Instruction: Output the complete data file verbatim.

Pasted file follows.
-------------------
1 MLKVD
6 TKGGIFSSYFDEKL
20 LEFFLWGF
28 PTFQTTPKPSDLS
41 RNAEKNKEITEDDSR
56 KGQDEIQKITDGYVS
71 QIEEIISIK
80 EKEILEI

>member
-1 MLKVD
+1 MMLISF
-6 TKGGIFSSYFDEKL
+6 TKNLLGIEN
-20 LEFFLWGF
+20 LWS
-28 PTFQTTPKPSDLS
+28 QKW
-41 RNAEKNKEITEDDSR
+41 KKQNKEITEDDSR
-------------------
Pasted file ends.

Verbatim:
1 MLKVD
6 TKGGIFSSYFDEKL
20 LEFFLWGF
28 PTFQTTPKPSDLS
41 RNAEKNKEITEDDSR
56 KGQDEIQKITDGYVS
71 QIEEIISIK
80 EKEILEI

>member
-1 MLKVD
+1 MMLISF
-6 TKGGIFSSYFDEKL
+6 TKNLLGIEN
-20 LEFFLWGF
+20 LWS
-28 PTFQTTPKPSDLS
+28 QKW
-41 RNAEKNKEITEDDSR
+41 KKQNKEITEDDSR